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Union Pacific: I'm Preparing To Buy Lower

Jun. 12, 2020 8:40 PM ETUnion Pacific Corporation (UNP)11 Comments


  • Union Pacific is almost flat for the year after dropping like a brick in the first quarter.
  • The company is seeing significant fundamental weakness, which could turn into a headwind as expectations imply a strong second-half recovery.
  • Regardless, I am aiming to buy the stock on weakness as this gives investors an attractive long-term risk/reward.

It's time to take another look at Union Pacific (NYSE:UNP). America's largest stock listed railroad company is almost positive for the year while I am writing this. Unfortunately, fundamentals are deteriorating, putting the stock under tremendous pressure. In this article, I will show you some of the company's fundamentals, earnings expectations, and tell you why I believe that this stock is a good buy at lower prices. So, bear with me!

Source: Union Pacific

2020 Is Insane

Let's start with the graph I normally show at the end of my articles. Union Pacific has been on one hell of a ride, falling from more than $180 in February to almost $100 during the peak of the COVID-19 fears. Since then, the stock has gained roughly 60% to $165, which is roughly 3% down since the start of the year.

I have never been known to be a bear, and I am not about to change that. However, it is important to acknowledge what it means when this stock is down less than 5% while it seems that the economy is imploding. To show you the market's expectations and stock price developments, I made the graph below. Before I go into details, let me make a few things clear. First of all, the largest pain inflicted on the economy was caused by the shelter in place orders that started in March. Nobody on earth doubts that the economy will implode once planes stop flying, stores are forced to close, and you aren't allowed to meet your family anymore. Now, also nobody is surprised that things quickly recover once the economy fully reopens. The third quarter will be substantially stronger than the second - simply because of government measures.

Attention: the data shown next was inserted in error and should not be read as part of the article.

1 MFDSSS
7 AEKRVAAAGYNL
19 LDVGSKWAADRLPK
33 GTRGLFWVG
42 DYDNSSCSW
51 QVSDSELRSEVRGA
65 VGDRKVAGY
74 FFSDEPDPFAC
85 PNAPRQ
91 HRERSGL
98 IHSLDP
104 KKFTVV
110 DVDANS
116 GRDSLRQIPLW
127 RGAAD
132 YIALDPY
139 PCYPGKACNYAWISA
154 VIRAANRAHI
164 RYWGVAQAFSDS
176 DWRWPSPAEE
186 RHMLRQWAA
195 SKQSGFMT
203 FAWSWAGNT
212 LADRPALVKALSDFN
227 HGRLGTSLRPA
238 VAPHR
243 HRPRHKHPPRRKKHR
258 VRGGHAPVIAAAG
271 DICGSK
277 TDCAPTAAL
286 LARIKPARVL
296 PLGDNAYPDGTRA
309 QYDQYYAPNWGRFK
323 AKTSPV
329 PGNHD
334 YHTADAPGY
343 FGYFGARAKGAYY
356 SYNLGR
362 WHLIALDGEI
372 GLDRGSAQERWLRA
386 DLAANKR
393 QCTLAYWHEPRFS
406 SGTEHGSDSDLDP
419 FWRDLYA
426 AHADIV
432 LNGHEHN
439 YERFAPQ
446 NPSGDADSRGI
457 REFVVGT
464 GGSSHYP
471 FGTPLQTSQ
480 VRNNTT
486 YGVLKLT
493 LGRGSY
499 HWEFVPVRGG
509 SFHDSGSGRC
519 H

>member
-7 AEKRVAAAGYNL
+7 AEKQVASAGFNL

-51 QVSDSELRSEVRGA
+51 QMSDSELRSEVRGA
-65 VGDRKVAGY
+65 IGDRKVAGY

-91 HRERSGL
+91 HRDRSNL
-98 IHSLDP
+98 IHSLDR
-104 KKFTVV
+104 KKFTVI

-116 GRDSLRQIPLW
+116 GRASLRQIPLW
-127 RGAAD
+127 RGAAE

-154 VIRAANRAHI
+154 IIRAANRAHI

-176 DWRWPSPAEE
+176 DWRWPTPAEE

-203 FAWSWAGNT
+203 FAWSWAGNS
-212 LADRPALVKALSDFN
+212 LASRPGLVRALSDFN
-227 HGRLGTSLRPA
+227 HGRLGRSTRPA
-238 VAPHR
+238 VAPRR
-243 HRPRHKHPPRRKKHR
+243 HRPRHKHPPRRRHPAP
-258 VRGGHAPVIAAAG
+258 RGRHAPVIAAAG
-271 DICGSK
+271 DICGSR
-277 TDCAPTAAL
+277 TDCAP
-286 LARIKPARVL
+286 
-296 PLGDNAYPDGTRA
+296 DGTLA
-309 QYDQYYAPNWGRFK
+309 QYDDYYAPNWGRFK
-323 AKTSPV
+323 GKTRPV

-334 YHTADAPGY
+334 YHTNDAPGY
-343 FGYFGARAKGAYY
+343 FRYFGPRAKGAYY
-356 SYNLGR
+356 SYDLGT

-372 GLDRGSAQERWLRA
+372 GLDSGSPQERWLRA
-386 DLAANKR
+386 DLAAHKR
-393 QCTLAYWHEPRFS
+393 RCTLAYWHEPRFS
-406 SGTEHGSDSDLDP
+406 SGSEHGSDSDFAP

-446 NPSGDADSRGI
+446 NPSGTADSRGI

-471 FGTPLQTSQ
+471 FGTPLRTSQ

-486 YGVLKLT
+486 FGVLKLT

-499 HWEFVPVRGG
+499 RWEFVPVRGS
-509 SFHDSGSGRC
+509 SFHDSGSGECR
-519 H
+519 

What we are facing now is the million-dollar question: how fast will economic growth

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Comments (11)

I have owned $UNP since 1998. I have been very satisfied with $UNP growth and the dividends. It has become my largest position in my dividend portfolio. IMO if you are a long term invester, I believe you can't go wrong owning some $UNP.

The big question is at what price do you want to buy some $UNP in this market? 188 was the 12 month high for $UNP. 120 to 130 would be a great entry point if $UNP pulls back. At that entry point you give yourself plenty of upside.
Angelo_A profile picture
Waiting patiently to put my hands on UNP, Ball and WM.
danllll profile picture
I have owned and continued adding UNP to my dividend growing portfolio for years. UNP has increased dividends for only 10 years, only because they have froze it a few times. Maybe they have cut dividends sometime, but I don't remember that. I have done very well owning UNP.
Leo Nelissen profile picture
Awesome, good to hear!
"Preparing To Buy Lower"

BM Cashflow Detective profile picture
I Agree. Between $ 140 (discount) and $ 150 (fair value) would be an acceptable price to top up.
Old Professor profile picture
Right. There's not a lot of long-term risk here, especially if you get in on a bear-market price.
I like UNP. During the period between February 18th and April 30th, I bought UNP three times at these prices: $112.95, $166.40, and $158.27. I did not want to wait.

Incidentally, in your article you state "Some say not investing is riskier than not investing." Is this a typo?
Leo Nelissen profile picture
Yes, it is. Thank you very much for pointing that out.
I will add at 140 after starting a position at 131.
Peter Angus profile picture
My view is take the 2019 earnings and make a big guess as to what the earnings per share will be in 2022. With those earnings, figure out what the dividend and stock price is likely to be. Does the current price look attractive? In other words, throw 2020 quarterly results out the window, and possibly 2021. These figures are going to be a huge aberration that will be water under the bridge in 2022.
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